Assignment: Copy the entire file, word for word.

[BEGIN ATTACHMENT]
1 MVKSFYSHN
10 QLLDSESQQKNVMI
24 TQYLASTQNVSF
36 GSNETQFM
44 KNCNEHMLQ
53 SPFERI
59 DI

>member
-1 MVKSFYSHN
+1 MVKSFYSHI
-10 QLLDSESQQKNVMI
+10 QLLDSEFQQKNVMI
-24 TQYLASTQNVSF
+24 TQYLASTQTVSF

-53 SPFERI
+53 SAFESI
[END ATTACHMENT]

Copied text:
1 MVKSFYSHN
10 QLLDSESQQKNVMI
24 TQYLASTQNVSF
36 GSNETQFM
44 KNCNEHMLQ
53 SPFERI
59 DI

>member
-1 MVKSFYSHN
+1 MVKSFYSHI
-10 QLLDSESQQKNVMI
+10 QLLDSEFQQKNVMI
-24 TQYLASTQNVSF
+24 TQYLASTQTVSF

-53 SPFERI
+53 SAFESI